VA Requests “Flexibility” from Congress to Overcome $2.5 Billion Budget Shortfall amid Reports of Delayed and Denied Services
June 30, 2015 07:40 AM
The U.S. House Veterans’ Affairs Committee last week held a hearing on the state of the Department of Veterans Affairs (VA) budget, amid reports that veterans are facing delays and denied services. In recent days, the National Association for Home Care & Hospice (NAHC) has received reports that the VA has denied authorizations and renewal authorizations of home health and other services due to funding shortages.
During the hearing, VA Deputy Secretary Sloan Gibson said the agency has a $2.5 billion budget shortfall for the rest of the fiscal year. In explaining the shortfall, the agency cited increased demand for care and services as well as antiquated systems. In order to overcome the shortfall, the VA is asking Congress to provide flexibility to use funds from the Veterans Choice program to pay a network of non-VA providers.
Committee Chairman Jeff Miller (R-FL) committed to working with the relevant Congressional committees in the coming weeks “to give VA the flexibility it is seeking to use a limited amount of Choice funds for non-VA care.” Miller further criticized the agency for its mismanagement and lack of transparency surrounding its cost overruns.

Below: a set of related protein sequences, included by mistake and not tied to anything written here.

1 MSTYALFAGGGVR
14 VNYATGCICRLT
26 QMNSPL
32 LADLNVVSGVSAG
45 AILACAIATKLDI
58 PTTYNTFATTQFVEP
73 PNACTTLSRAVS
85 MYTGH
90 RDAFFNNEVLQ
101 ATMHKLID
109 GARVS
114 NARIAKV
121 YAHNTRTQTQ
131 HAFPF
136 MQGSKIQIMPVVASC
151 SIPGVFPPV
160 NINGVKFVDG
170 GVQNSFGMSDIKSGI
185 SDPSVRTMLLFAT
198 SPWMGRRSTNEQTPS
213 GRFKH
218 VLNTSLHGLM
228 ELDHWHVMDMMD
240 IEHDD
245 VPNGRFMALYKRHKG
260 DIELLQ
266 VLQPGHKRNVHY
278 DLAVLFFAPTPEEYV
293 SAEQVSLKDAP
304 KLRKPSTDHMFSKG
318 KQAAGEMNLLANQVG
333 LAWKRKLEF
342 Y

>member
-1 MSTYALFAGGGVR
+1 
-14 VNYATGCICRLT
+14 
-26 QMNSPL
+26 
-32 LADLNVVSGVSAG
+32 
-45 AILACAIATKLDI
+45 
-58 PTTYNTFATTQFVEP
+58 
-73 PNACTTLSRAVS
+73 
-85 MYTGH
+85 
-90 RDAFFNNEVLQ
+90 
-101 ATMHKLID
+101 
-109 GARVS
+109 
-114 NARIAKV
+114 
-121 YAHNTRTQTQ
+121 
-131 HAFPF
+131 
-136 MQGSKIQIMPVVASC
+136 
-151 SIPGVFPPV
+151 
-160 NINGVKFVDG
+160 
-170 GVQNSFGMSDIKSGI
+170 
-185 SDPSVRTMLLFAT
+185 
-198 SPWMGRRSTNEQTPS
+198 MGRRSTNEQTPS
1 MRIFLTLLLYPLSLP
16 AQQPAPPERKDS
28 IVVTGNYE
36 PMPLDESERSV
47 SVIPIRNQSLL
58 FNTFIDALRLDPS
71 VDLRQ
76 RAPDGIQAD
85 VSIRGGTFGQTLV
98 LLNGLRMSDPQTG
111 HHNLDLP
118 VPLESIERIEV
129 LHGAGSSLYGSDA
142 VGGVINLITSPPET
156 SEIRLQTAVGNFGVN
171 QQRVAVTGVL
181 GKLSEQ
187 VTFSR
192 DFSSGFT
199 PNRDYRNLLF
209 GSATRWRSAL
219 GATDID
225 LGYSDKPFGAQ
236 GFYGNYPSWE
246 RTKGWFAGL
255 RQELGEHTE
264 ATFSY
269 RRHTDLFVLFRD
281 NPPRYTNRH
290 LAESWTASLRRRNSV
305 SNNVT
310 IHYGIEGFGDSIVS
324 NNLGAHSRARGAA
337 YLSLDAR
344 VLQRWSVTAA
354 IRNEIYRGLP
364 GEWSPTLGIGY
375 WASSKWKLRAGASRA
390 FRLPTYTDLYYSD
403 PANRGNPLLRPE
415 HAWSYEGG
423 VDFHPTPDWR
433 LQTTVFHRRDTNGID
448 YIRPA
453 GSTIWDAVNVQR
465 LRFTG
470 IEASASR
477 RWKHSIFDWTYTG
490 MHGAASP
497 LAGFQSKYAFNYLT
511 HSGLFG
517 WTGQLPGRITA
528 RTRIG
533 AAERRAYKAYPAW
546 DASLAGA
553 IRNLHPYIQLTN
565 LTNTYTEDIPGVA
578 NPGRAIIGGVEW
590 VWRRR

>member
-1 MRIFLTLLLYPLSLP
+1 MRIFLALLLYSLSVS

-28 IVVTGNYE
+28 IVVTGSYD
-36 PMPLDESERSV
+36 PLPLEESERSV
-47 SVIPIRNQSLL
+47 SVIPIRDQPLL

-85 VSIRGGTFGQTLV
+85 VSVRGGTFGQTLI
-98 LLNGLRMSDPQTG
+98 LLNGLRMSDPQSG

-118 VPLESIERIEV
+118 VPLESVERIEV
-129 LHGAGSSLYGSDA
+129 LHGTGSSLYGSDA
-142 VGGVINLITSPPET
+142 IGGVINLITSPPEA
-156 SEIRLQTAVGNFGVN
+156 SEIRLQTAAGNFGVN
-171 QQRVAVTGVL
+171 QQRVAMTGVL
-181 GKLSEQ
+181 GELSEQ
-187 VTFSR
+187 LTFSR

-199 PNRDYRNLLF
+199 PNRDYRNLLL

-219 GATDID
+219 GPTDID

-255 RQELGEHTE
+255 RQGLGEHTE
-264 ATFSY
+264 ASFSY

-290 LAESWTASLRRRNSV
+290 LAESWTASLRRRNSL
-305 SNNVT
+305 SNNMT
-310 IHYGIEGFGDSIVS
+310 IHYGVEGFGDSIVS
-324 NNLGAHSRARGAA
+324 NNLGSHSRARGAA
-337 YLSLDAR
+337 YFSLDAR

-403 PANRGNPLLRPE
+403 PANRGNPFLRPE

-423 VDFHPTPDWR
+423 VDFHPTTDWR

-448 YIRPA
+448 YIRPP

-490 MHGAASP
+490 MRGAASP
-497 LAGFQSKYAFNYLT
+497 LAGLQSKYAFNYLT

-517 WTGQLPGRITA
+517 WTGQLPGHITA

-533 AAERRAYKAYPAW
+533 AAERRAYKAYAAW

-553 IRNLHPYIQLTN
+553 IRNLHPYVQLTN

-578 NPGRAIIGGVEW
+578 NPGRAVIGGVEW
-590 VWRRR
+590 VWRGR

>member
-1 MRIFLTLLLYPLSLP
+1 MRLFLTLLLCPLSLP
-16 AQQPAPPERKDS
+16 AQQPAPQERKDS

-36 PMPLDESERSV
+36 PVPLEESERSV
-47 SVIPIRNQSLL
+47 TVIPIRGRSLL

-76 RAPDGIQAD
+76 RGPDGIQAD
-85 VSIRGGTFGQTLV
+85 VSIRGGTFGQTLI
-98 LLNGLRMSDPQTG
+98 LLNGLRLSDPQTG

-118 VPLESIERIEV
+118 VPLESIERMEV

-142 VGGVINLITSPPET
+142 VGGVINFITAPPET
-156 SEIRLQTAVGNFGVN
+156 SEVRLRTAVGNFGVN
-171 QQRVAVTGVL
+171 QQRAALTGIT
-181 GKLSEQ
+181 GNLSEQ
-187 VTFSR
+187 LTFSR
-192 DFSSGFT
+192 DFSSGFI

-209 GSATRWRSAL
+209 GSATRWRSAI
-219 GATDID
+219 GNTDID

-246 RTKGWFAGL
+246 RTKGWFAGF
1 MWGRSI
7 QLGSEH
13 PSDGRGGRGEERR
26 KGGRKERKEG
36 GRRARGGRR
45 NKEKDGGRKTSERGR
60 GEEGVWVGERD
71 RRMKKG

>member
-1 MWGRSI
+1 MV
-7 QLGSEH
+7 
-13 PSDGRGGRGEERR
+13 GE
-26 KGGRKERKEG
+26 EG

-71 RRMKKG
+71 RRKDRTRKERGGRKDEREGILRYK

“VA’s continued lack of transparency and refusal to be forthright with Congress is unacceptable,” said Miller. “Talking around the facts and alluding to the need for budget flexibility without justification or supporting data has become an all too familiar practice at VA. I look forward to discussing with Deputy Secretary Gibson how such a massive shortfall could have come as a surprise to the department, and how to put an end to these frequent cost overruns while ensuring veterans receive the care they have earned.”
Gibson admitted the shortfall was unacceptable and said the agency had been caught off-guard by the sudden surge in demand. He said without the budget flexibility to fund services provided through non-VA providers, the VA might need to deny services to veterans.
Home health services are funded through the non-VA budget with a $2.5 billion shortfall. According to information received by NAHC, veterans’ requests for community care rose 44 percent in the last year. In 2015 there will be 21-23 million community appointments, compared to 16.5 million in 2014.
NAHC’s government affairs staff has contacted the VA for more information to determine how the agency plans to ensure home health services are provided to veterans. The VA has not yet responded to NAHC’s inquiries. There is no indication of any official VA directive to curtail home health services, and NAHC is working to confirm the needed resolution to the reported denials.
NAHC Report will continue to provide updates regarding this issue as more information becomes available.